Learn to delegate clearly (much, much more clearly).
Come to terms with the fact that you can’t get it all done yourself. Identify exactly what needs to be done and by when. Over-communicate and (if you need to!) track what you have given to whom.
Check back weekly with your ‘Waiting on…’ inventory and follow up with people who you think may wind up falling behind. Be relentless. After all, if the people you delegate to aren’t productive, you won’t be productive either.
Hold yourself accountable with end-of-day notecards.
At the end of each day, for the first 20 or so workdays of January, write down (on a 3×5 notecard) basic things about each day: Who you met with. What you completed. Where you went. What you learned. At the end of the month, you can use this “inventory of engagement” to identify what you want/need to do more (or less!) of.
It is essential for you to be conscious of how much work there IS that you have taken on. When you see how much you ARE doing — or how little of the right things — you will be motivated to ‘get better.’ This activity is a great way to hold yourself accountable and make sure you’re really doing the things that help you make the most of your time.
Implement a weekly debrief.
Take time after every five-day period to stop, look around, and assess where you are in relation to where you thought you would be. Look at three key areas: 1. What new ideas have emerged? 2. What decisions need to be made? 3. How do I track this information?
Not only does the weekly debrief help you hold yourself accountable, it allows you to course-correct if necessary. Things usually don’t go the way we expect them to, so these weekly debriefs give us the opportunity to ask ourselves, Does this still make sense? And if not, what does?
Forecast your future.
Open your calendar to 180 days from today. There, write three to four paragraphs describing what you’ll have done, where you’ll have been, and what will have happened to your personal/professional life by then. This kind of “forecasting” is good to do from time to time, and by spending ten or so minutes at the beginning of the year thinking about the next six months, you’ll put your goals into action.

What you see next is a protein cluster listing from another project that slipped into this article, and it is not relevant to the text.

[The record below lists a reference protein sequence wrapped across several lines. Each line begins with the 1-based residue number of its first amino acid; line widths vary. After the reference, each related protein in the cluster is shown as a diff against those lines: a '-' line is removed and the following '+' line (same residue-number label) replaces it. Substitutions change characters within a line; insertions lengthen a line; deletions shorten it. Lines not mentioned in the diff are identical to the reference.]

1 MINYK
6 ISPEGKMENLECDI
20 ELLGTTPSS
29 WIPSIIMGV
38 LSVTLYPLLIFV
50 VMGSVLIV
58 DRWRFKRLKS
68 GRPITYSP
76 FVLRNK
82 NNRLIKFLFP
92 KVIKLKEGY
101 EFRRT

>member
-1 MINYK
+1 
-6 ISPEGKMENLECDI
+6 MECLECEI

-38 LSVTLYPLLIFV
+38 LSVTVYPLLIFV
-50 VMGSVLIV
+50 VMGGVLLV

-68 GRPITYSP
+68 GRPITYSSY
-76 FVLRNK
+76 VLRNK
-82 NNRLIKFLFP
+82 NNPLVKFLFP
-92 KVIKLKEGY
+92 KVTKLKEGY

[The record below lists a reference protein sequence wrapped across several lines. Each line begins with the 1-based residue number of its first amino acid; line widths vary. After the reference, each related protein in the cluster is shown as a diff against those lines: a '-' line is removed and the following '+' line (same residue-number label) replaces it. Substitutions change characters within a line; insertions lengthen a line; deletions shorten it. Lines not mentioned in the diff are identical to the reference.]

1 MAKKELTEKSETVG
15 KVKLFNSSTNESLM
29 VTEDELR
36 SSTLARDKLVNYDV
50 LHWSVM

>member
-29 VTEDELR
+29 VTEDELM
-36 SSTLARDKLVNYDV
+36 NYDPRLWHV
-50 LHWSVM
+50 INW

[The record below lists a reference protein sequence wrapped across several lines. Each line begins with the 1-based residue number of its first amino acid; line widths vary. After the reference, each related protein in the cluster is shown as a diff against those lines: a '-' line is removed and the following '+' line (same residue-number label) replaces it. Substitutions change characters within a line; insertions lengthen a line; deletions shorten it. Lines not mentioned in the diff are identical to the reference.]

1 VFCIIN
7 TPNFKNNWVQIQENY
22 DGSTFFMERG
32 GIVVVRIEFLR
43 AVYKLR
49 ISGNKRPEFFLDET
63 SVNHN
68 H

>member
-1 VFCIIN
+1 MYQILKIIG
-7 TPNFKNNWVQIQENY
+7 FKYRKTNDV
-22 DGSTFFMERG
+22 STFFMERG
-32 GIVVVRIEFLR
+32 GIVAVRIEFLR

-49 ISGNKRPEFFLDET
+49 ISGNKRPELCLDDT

What we think about is what we do. Identifying what we’d like to experience is the first step in developing the habits and actions that move us closer to our goals. That ten minutes is the starting point in moving off the ‘thought trails’ that force you into thinking what you’ve always thought — and doing what you’ve always done.
There’s a reason we’re so drawn to New Year’s resolutions. On a deep, fundamental level we want to get better and better, both on the job and off. There is no reason to remain mired in frustration and struggling to catch up. Life can be a wonderfully exciting journey, and it can start whenever we want it to start. January of 2012 is as good a time as any.
Jason W. Womack, MEd, MA, is the author of “Your Best Just Got Better: Work Smarter, Think Bigger, Make More” and provides practical methods to maximize tools, systems, and processes to achieve quality work/life balance. He has worked with leaders and executives for over 16 years in the business and education sectors. His focus is on creating ideas that matter and implementing solutions that are valuable to organizations and the individuals in those organizations.
This is an article contributed to Young Upstarts and published or republished here with permission. All rights of this work belong to the authors named in the article above.